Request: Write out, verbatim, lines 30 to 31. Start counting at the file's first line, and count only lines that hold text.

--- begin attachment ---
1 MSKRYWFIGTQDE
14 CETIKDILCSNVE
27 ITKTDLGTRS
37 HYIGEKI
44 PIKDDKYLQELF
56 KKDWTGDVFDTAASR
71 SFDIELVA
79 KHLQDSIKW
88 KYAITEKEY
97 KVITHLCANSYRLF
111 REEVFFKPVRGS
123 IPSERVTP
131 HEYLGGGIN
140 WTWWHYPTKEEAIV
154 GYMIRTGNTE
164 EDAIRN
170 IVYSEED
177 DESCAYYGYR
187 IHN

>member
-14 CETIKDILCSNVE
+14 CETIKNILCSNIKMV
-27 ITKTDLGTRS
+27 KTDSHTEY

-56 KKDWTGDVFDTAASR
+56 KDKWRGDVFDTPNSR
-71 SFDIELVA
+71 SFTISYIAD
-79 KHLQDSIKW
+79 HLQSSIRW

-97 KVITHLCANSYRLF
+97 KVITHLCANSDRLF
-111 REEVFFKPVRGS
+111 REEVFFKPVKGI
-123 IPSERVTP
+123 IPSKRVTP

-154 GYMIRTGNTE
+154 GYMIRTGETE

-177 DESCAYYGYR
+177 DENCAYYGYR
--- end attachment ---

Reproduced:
+79 HLQSSIRW

-97 KVITHLCANSYRLF